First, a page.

These subjects may seem goofy now, but 'some things become more meaningful with age,' argued Giraux. 'Vitalik, Bitcoin and Ethereum are iconic to crypto art and while they may not always be the fuel of all creativity, these portraits mark a very precise time and chapter of the internet's history.'

Another aesthetic often found in NFT artworks is what Cock Foster calls 'the digital grotesque'. Fitting that description, for instance, is Beeple's illustration of a giant rotting Pikachu carcass.

Beeple, whose real name is Mike Winkelmann, is a joyfully profane nerd—like Bill Gates' missing id—though Christie's Noah Davis describes him more strategically as 'often irreverent but always engaging.'

Beeple has been one of the most innovative marketers in the NFT space, creating 'physical tokens' to accompany his NFTs on Nifty Gateway. These are digital screens with titanium backplates and samples of his own hair, described with the asterisk, '*totes promise it's not pubes'.

Beeple has published a new illustration to his beeplecrap Instagram every day for 13 years—hence the title of the mosaic of images going under the hammer at Christie's: Everydays–The First 5,000 Days NFT (2007–2021). The work's dimensions are 21,069 pixels x 21,069 pixels and, given his sense of humour, it beggars belief to imagine the reference to the internet's favorite sex position is unintentional.

Suffice to say, like the NFT space itself, the aesthetic isn't exactly mature, and without gatekeepers to say otherwise, perhaps it doesn't need to be.

It's worth noting that Nifty Gateway has also had success selling works by artists inside the art world—Kenny Scharf, for instance, already has a bio on Ocula—but these artists are in the minority.

'I feel like Kenny is just really open minded and loves to try new stuff,' Cock Griffin said.

XCOPY, Right-click and Save As Guy: Why would I buy it when I can right click and save as? (2020) Gif. Courtesy the artist and SuperRare.

XCOPY, Right-click and Save As Guy: Why would I buy it when I can right click and save as? (2020). Digital illustration. The work last sold for 99 Ethereum ($174,195). Courtesy the artist and SuperRare.

Not so nifty? The carbon costs

Despite criticisms that already seem threadbare in 2021—you don't own anything tangible, there's nothing special about owning an image that can be reproduced infinitely, and so on—NFTs are clearly an attractive way to collect art, and one that has the potential to significantly increase and diversify the population of art collectors.

As NFTs grow in popularity, however, they have begun to incur eye-watering environmental costs, ridiculous given the relatively low carbon costs of producing, storing and 'shipping' digital artworks.

Computational artist Memo Akten outlined the problem in depth in a post he published on Medium back in December.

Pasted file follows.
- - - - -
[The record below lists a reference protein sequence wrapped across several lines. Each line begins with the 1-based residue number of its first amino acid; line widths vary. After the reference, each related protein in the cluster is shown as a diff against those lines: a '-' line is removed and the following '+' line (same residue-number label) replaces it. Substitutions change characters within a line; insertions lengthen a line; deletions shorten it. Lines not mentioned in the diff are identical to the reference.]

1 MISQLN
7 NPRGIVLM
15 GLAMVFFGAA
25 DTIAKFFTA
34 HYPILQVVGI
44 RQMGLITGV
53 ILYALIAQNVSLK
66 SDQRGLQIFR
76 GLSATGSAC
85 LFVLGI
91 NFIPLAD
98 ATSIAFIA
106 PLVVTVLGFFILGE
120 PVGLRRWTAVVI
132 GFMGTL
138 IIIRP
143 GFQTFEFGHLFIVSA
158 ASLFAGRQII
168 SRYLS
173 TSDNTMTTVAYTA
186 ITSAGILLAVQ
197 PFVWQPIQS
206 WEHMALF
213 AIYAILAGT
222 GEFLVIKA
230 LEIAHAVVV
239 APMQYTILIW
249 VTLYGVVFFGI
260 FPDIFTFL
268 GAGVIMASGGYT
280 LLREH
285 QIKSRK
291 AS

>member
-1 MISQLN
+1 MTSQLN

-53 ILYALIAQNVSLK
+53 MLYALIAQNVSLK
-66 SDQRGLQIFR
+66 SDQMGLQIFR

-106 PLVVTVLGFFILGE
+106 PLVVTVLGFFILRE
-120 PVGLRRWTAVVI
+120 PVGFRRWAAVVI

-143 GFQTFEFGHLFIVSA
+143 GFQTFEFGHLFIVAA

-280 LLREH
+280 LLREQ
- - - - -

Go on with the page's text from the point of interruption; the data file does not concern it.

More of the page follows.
The creation, bids, sale and transfer of NFTs are typically recorded on the Ethereum blockchain. The real world energy required to power a single Ethereum transaction using digital 'gas' is estimated to be around 35 kWh—an average EU resident's power usage for around four days.

Analysing 80,000 transactions on SuperRare, Akten found the average NFT transaction used more than double that amount: 76 kWh of energy, creating emissions of 47 KgCO2.

Cock Foster pointed out that Nifty Gateway is in some respects more environmentally friendly because only the minting of new tokens is done on chain. (Bids, sales and so on are centralised—and therefore less transparent.)

But the environmental costs get significantly worse for artists selling NFT editions, which are extremely popular on Nifty Gateway. Akten found that in just six months one artist had created 1,500 editions that used 260MWH of energy, emitting 160 tonnes of CO2, equivalent to an entire lifetime of energy use.

Cock Foster said Nifty Gateway will release 'a new minting system, hopefully by March 1, that will cut the amount of gas to less than one percent of what we currently use'.

He also points out that the Ethereum blockchain will itself transition from its wasteful Proof-of-Work protocol to a Proof-of-Stake model in the next 18 months, which should reduce energy consumption by 99%.

Combined, these two changes could see Nifty Gateway's environmental footprint shrink drastically from current levels. For now, though, NFT purchases are making an outrageous, outsized contribution to climate change.

Just as NFTs pose a threat to auction houses, if collectors' consciences or regulators ever catch on, the carbon costs of selling them poses an existential threat to the technology itself. —[O]